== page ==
Downhill through Shan State by Bike + Train (Full Day Tour)
An exhilarating day with great views over the lake and the southern Shan State. From Nyaung Shwe you leave around 08.00 am for an hour bike ride passing the famous monastery with oval windows. We take the local train that is slowly climbing up the mountain for about 2 hours until we hop off in Heho. A lunch is taken on the way. From Heho we cycle mostly downhill towards the lake this routing offers us fantastic panoramas. Once we are at the same level as the lake we leisurely continue cycling through the idyllic scenery of the Shan countryside for about 1,5 hours back to Nyaung Shwe.
Aung Ban to Indein by Bicycle (Full Day Tour)
Probably the best way to arrive in Inle Lake! Mountain bikes are ready for you to start a 4-5 hour biking trip to Indein. The trip is mostly off-road and technically easy with most of the roads flat or downhill although the first hour some parts are going uphill. Biking through numerous Pa O villages in an area where few foreigners have been before is a great experience. Stop on the way to enjoy the fantastic views over the lake and the Shan country side. Lunch is included in a local village. From Indein we continue to your hotel by private motorboat where the luggage is already delivered in the room. A great trip that can start from Kalaw, Nyaung Shwe, Khaung Dine or Heho. Attention: the last part of the biking trip is quite fast downhill and we urge everybody to go down very slowly and use your brakes or to walk downhill. If wanted an alternative flat bike route can be offered from Thaung Lay Lone to Indein.
Shan Cooking Class (Half Day Tour)
The Shan cuisine is famous for its refined taste and the possibility to make amazing dishes with just a few local ingredients. At 08:30 the local chef of the Viewpoint restaurant will take you to the market for a discovery of local products which you will bring back to the kitchen of the restaurant. Learn the secret recipes of the Shan cuisine and cook your own lunch. An aperitif is offered in the kitchen. A great half day excursion that will teach you the basics of Shan cooking (to try it at home!)
Thaung Lay Lone to Indein Ruins by Bike (Half Day Tour)
Certainly the most fun way to arrive at the lake. On arrival at Heho airport (or from Kalaw or Pindaya) we drive you by car to the starting point of this leisurely bike ride from Thaung Lay Lone to Indein. A 3 hours bike trip – mainly flat – passing sugarcane and garlic fields, Khaung Dine village with some beautiful views on Inle Lake. On arrival in Indein we visit the famous ruins and continue by motorboat to your hotel. A fun and easy way to start your Shan State adventure.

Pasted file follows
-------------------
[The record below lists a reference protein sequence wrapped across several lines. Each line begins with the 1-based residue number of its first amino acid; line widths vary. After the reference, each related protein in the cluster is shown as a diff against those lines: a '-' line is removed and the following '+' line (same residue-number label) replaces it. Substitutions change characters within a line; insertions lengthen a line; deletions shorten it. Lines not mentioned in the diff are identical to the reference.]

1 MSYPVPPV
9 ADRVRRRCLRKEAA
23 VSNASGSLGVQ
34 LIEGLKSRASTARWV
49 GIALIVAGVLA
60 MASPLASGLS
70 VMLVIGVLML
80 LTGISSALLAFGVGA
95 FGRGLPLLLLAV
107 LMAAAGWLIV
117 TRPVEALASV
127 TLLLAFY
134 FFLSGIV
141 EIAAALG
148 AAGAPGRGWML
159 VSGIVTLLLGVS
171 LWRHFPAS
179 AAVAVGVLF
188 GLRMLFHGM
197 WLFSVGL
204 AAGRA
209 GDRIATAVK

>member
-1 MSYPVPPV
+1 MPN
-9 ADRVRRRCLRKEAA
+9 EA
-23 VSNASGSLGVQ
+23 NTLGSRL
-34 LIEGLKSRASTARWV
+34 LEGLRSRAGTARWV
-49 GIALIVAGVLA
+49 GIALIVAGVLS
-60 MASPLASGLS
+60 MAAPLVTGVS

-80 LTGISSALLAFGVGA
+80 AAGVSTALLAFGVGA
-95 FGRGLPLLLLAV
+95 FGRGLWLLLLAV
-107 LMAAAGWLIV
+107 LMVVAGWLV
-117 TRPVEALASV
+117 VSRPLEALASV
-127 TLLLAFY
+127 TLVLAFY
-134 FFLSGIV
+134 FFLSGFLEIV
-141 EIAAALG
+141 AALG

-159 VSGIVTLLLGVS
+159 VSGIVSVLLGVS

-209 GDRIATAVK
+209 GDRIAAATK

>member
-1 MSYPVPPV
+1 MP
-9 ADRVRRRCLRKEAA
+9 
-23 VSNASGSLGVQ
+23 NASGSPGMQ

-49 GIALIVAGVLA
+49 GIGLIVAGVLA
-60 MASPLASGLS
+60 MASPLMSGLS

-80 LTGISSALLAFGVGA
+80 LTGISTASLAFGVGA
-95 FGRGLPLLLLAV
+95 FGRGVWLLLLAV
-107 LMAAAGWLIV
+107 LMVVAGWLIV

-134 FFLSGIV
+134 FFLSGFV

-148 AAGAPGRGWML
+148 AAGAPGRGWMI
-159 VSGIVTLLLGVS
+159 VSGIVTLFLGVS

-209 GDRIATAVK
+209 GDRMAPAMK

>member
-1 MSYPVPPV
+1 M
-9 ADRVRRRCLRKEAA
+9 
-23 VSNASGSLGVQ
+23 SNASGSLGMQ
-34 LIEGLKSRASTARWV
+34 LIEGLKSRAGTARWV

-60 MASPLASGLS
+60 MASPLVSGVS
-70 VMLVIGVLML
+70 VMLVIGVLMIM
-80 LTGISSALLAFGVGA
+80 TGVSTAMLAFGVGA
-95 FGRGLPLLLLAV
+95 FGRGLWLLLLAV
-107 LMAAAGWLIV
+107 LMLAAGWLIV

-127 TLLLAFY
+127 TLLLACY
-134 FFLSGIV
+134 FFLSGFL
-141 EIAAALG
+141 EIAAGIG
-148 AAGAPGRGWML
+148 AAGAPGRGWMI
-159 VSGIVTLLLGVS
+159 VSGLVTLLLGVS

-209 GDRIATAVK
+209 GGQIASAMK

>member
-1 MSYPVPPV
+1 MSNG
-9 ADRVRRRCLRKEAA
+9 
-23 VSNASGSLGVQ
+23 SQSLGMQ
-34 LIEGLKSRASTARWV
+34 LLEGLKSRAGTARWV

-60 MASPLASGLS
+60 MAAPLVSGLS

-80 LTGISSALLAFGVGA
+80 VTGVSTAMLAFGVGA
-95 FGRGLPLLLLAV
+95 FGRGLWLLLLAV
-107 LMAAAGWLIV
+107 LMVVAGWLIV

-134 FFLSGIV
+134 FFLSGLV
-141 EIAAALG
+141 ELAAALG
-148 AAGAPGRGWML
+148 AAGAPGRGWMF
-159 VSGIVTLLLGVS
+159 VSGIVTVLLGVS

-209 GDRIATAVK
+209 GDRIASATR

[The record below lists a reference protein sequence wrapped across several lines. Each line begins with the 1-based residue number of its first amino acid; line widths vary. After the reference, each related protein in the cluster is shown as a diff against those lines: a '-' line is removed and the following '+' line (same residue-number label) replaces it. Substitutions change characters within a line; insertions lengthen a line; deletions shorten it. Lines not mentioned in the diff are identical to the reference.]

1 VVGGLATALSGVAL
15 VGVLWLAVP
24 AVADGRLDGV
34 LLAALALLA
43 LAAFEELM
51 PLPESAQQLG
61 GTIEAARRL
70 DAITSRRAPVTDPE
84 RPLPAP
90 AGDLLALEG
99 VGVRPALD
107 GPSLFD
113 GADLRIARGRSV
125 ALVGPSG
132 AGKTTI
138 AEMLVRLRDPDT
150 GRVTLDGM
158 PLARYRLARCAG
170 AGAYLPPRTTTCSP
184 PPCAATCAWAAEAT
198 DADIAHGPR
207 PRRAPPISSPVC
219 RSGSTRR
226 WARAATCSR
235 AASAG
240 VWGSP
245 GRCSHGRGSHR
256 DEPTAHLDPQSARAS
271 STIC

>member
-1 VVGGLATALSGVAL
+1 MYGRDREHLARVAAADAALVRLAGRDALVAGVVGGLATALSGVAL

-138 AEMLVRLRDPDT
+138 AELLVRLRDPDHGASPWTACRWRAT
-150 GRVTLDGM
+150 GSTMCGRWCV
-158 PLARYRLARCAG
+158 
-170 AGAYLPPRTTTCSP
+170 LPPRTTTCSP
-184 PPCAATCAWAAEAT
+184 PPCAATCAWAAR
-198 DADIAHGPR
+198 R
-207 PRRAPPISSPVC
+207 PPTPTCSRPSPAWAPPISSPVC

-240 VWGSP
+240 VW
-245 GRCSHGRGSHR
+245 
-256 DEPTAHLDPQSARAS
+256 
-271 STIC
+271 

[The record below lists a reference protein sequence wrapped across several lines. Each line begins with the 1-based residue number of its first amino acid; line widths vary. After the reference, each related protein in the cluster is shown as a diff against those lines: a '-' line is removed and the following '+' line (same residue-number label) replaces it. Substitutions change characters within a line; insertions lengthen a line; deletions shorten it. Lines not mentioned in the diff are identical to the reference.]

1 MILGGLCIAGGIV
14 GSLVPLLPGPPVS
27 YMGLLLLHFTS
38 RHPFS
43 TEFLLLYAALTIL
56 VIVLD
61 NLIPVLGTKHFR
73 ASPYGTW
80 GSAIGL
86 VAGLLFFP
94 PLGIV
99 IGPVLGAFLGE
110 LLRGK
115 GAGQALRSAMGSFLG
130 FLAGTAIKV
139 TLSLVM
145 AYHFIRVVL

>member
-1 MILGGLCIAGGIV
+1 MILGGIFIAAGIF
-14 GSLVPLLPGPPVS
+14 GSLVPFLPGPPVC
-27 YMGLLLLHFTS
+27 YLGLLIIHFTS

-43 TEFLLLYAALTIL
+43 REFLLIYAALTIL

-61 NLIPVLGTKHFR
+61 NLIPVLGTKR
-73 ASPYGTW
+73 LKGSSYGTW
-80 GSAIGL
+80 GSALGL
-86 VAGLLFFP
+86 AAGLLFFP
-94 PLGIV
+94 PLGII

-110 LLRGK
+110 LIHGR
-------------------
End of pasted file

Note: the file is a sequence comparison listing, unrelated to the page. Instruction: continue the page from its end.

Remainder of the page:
Kayaking through Intha Villages on Inle Lake (Half Day Tour)
An active adventure is waiting today as we bring you in the morning to the starting point of an interesting trip per kayak through rural villages in this part of Shan state. Depending on the location of your hotel, a transfer by motorboat over the lake will bring you in 30 minutes to In Phaw Khone, the famous weaving centre of the Intha people in the middle of Inle Lake. Light kayaks are ready for you to start peddling on the lake (2 persons per kayak) for a trip that takes you in about 2 hours through rural areas few people visit. A landscape of villages, beautiful nature with the Shan mountains in the background and floating gardens is passing by, while every now and then we stop in a traditional Intha village. After about 1 hour we stop in a village for a short walk to meet some of the villagers in their house and learn more about their life style or to discover some locally produced food production. We continue peddling and around lunch time we arrive at an Intha house were we are welcomed for a home-cooked lunch. We leave the kayaks behind and continue from here by motorboat back to the hotel or we continue for more visits on the lake by boat and guide.Total kayaking time (non-stop) would be about 2 hours of gentle peddling on the lake. Including stops in villages and lunch total excursion is a bit more than half a day while the rest of the day a motor boat and guide are available for additional visits on the lake.
Pa O Trekking (Full Day Tour)
One of the distinctive hill tribes from Shan State are the Pa O who are known for their navy blue clothes and colorful red or orange turban and their good farming and trading skills.